Italy. The boot-shaped land of pasta, of mountains, of sea, of tiny Mediterranean villages, of the Tuscan sun, of so, so many....clichés. It is perhaps second only to France in countries that You Think You Already Know Before You Get There. And, Rick Steves will tell you, do NOT forget to make a trip to Cinque Terre, "the most fantasy-fulfilling stretch of the fabled Riviera..." where "the lure of the Mediterranean, Italy, and village life combine so potently".
And if the dazzling photos, like this one of the stretch between two of the villages of Manarola and Riomaggiore, are allowed to speak, they do nothing but back him up. But my trip to Italy this time around wasn't about backing up old, tired stereotypes. I wanted to taste and smell and catch the slightest glimpse of the REAL Italy. It was hard. Very hard. But I think I got some flashes of what Italy is, and it's not the perfect, idyllic Rick Steves version. But traces of the Italy of collective memory still do exist. You just have to look carefully past the modern, and carefully past the modern stylized to look like the past.
THIS is Cinque Terre, folks.
Don't be fooled by my photography skills or angel-like baby, bottom right. This is Cinque Terre, where tourists (mostly American) walk ankle to ankle, often on metal trails, trying to get to the next already-completely touristified village, guidebook in hand. The natural beauty is still there, but it's hidden behind nets, khakis, and touristic signs, like the one that memorialized the Cinque Terre celebration of the 40th anniversary of Abbey Road. Huh?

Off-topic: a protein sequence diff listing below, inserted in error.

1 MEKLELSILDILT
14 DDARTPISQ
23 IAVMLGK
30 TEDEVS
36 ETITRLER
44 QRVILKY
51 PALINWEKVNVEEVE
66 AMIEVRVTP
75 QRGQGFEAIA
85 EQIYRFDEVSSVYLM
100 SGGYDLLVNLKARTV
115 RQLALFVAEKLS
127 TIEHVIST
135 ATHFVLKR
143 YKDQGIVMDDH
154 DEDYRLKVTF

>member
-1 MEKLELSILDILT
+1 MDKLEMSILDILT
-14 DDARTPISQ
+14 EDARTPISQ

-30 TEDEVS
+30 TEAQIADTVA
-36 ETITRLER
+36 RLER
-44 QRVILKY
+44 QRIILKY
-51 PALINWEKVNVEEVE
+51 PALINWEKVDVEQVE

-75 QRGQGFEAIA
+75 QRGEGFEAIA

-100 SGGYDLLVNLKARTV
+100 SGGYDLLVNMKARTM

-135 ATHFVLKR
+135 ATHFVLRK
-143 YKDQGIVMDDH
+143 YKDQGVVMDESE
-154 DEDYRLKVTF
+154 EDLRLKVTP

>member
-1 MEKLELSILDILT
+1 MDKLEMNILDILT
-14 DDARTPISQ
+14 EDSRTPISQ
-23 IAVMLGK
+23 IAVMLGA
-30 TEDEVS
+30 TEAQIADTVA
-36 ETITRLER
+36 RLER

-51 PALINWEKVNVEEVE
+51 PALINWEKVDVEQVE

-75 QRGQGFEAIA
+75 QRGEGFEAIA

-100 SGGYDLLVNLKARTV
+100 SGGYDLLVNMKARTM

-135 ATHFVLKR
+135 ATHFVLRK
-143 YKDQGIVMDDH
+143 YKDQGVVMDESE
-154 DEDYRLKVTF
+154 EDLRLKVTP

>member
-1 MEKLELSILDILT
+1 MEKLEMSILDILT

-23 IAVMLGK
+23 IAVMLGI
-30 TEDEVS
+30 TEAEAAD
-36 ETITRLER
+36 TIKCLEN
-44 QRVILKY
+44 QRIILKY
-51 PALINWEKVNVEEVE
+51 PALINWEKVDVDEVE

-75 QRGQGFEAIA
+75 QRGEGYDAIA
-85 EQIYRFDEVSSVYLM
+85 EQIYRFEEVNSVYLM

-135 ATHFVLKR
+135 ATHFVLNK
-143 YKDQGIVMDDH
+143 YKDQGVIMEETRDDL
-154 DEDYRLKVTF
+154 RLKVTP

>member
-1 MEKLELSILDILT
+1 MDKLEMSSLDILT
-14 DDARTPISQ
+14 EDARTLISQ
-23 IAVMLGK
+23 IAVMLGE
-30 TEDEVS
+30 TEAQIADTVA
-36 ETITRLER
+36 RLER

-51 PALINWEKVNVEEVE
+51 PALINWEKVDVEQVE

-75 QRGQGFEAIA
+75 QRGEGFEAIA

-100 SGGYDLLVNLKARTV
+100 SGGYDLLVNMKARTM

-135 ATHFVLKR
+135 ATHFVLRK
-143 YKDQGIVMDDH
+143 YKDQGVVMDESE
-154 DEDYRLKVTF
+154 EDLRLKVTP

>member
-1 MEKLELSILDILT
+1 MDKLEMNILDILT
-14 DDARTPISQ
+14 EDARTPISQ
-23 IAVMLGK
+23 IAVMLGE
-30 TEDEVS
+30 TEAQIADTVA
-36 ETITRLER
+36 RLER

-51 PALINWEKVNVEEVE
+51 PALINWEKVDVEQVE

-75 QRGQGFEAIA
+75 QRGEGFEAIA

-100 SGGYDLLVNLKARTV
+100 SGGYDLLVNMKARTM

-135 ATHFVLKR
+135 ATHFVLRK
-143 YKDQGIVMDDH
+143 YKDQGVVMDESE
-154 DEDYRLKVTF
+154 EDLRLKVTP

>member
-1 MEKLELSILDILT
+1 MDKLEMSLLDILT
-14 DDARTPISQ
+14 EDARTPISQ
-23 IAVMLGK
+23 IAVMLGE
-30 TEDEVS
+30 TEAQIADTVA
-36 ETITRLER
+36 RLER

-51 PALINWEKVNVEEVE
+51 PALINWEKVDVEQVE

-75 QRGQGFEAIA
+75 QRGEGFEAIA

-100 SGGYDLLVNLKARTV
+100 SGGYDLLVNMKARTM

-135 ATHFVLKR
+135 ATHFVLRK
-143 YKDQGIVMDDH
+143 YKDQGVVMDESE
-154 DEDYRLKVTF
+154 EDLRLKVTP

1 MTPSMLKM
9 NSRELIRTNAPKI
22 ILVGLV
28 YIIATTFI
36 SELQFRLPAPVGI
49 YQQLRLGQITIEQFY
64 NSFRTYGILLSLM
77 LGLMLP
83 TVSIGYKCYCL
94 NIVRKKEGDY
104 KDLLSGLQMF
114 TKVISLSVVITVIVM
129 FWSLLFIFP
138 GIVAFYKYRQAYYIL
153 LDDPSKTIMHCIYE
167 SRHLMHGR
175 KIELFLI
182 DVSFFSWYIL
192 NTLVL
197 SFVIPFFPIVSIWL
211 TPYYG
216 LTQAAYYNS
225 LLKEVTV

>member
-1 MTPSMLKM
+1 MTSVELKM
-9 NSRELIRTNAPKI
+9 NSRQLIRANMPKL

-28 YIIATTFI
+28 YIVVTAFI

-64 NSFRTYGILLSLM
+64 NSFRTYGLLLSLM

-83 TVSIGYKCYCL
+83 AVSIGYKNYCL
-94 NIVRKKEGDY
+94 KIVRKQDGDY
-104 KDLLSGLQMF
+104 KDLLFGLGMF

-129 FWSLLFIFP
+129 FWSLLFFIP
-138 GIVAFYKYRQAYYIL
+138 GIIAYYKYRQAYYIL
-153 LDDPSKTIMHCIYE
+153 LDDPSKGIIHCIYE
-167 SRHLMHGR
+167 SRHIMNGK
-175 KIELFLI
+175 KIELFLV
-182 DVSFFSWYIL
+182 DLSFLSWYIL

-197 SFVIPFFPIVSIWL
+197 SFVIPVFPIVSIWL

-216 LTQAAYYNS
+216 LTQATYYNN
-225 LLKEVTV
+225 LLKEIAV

Signs. Tourists. Plastic mardi gras colored cups. This is the real Italy, if you look along the beaten path. That once secret gem of a bistro now posts their (beautifully written by a new friend) New York Times mention out front. Maybe even brings the writer to feel a little remorse. It's still Italy, but it's meta-Italy.
There's the Italy of history, then there's the Italy that still pretends to be Italy of history, and the Italy of now, and the Italy of now as discovered by modern people, and the Italy of now as discovered that posts it discovery and invites a new, different type of person into its social circle, until that becomes the tired Italy. Then, of course, somewhere, there's the Italy of history that hasn't changed. Ready to be tainted by people like me, journalists, bloggers, adventurous and well-meaning travellers. It's complicated.
But I suppose that's what Italy (and any other country) is. We Americans aren't good at living side by side with history...we aren't used to it. We feel compelled to take pictures and go "aweeee" a lot. And if you go in looking only for the first Italy, as we tend to do, the Italy of storytales, the blinders that you inordinately put on yourself are going to prevent you from seeing the real country. The country that is a mixture of modern and historical, contradictory but beautiful.
That's the Italy I came out with visions of. Stay tuned for more....